“We’re getting mixed messages from the authorities,” said Leslie Campbell, regional director of Middle East and North Africa programs for the National Democratic Institute, one of the U.S. democracy-building groups shut down Thursday.
The coordinated and unprecedented raids on at least 17 offices belonging to seven civil society organizations, including the American groups, represented an escalation of an effort by the military rulers to suppress growing dissent. The effort appears aimed at heading off what they fear could become a second revolt when Egyptians mark the Jan. 25 anniversary of the start of the uprising that ousted president Hosni Mubarak.
“They’re constructing a narrative about what’s going on in the country to support their moves and to try to build support in the run-up to Jan. 25, to quash potential serious dissent,” said Michael Wahid Hanna, an Egypt expert at the New York-based Century Foundation. “They think they are untouchable . . . but the patience of the international community is not going to be unlimited.”
For decades, the military chiefs have gone unchallenged by Washington and the Egyptian population. They collect $1.3 billion in annual U.S. aid, ensuring that they honor a peace treaty with Israel. They are estimated to control somewhere between 5 and 45 percent of the economy without public scrutiny.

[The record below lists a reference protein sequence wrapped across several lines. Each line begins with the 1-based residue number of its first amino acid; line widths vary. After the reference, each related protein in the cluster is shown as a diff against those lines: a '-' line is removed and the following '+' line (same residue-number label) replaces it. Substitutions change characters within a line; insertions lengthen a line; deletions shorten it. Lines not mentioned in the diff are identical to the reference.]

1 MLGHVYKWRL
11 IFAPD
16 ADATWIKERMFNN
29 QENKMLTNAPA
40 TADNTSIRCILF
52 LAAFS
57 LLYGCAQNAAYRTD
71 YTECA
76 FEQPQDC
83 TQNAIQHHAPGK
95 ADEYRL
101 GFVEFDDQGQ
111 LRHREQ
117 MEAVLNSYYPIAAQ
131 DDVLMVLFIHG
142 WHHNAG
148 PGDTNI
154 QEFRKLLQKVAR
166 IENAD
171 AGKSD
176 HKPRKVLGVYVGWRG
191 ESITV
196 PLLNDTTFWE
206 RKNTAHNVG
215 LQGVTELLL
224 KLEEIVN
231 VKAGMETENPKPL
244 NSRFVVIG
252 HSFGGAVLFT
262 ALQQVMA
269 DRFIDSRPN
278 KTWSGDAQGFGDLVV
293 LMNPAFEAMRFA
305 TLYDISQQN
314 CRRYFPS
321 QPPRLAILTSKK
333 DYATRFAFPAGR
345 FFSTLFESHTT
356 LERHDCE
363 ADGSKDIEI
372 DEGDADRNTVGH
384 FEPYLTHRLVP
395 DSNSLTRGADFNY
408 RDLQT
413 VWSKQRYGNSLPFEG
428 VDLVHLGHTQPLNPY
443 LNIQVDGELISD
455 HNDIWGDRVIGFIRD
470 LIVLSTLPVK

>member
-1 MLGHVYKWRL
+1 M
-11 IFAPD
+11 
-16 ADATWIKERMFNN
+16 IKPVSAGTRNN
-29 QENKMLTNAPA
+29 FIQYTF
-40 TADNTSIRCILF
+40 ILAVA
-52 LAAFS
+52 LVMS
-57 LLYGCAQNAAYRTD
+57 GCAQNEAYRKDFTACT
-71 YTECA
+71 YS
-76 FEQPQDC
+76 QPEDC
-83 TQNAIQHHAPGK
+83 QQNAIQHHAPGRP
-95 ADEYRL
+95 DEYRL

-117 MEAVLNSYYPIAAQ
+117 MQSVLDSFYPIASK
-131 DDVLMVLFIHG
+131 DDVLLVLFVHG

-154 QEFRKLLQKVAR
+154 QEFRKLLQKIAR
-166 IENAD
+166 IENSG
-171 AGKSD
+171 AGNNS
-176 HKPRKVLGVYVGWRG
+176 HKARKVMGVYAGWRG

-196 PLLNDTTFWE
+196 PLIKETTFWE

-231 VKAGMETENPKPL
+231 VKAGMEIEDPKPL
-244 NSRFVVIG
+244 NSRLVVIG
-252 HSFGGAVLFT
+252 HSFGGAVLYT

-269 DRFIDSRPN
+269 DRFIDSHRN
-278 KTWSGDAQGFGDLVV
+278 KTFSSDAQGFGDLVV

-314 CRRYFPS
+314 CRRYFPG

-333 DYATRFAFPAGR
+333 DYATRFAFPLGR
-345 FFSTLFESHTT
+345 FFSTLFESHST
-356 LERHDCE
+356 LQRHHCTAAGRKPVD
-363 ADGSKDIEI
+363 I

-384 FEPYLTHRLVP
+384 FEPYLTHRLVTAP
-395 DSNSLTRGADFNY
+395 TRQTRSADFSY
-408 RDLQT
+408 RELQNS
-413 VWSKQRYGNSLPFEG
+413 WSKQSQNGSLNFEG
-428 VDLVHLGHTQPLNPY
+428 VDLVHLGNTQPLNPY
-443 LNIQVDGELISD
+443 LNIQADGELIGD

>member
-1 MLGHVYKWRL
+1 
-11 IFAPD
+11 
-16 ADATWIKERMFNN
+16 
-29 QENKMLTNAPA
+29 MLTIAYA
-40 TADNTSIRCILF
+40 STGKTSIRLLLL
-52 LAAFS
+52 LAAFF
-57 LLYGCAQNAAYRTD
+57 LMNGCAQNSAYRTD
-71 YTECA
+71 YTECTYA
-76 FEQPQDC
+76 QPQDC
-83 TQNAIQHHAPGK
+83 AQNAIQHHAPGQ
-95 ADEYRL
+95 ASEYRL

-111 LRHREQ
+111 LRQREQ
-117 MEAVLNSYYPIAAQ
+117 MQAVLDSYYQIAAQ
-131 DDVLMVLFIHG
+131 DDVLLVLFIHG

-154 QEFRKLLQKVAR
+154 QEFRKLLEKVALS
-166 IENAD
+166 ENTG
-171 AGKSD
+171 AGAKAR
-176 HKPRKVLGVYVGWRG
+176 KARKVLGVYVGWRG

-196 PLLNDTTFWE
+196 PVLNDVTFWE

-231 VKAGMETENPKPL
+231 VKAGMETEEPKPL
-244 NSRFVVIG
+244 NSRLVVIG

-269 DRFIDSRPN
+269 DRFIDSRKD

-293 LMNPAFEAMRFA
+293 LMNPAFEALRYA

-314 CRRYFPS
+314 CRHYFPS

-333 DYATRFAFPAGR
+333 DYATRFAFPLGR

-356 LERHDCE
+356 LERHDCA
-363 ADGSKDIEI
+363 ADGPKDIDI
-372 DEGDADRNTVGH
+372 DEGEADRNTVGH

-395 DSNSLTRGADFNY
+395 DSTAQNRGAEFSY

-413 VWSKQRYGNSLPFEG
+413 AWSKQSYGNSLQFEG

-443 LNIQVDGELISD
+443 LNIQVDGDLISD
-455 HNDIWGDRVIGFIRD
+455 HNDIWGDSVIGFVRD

Analysts say the generals appear to be worried about losing control and being subjected to oversight.
One Washington expert said the raids on the U.S. pro-democracy groups marked a “moment of truth” for the Obama administration. The military rulers were acting as though democracy promotion marked the biggest threat to their rule, said Michele Dunne, a former National Security Council staffer who now heads the Atlantic Council’s Rafik Hariri Center for the Middle East.
“If the Egyptian military is not allowing a real democratic transition to civilian rule, if it is harassing civil society, and if it is trying to prevent the United States from funding civil society groups, the time has come to suspend the military aid until things improve,” she said. “In the end, the Egyptian military can do what it likes inside the country — I don’t think the U.S. is going to invade — but at a minimum we can stop funding it.”
The generals have banked on the notion that Washington continues to look at Egypt primarily through one lens: the security of Israel. They also believe that the West sees them as a counterweight to Islamists who are winning so far in multi-phased parliamentary elections, analysts said.